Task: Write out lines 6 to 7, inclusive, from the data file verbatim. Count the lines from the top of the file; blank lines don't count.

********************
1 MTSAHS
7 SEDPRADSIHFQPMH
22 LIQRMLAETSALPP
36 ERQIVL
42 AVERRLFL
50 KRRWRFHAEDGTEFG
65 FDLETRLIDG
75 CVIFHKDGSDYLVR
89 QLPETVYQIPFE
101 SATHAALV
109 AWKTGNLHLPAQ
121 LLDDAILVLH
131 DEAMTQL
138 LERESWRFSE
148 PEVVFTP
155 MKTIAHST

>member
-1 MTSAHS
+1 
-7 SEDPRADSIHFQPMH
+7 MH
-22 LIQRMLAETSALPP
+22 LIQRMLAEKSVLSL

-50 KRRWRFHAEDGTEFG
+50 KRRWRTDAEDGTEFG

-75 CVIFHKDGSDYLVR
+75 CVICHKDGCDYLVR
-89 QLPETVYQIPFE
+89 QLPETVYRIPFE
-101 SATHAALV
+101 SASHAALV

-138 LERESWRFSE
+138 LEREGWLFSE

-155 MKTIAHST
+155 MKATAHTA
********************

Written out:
50 KRRWRFHAEDGTEFG
65 FDLETRLIDG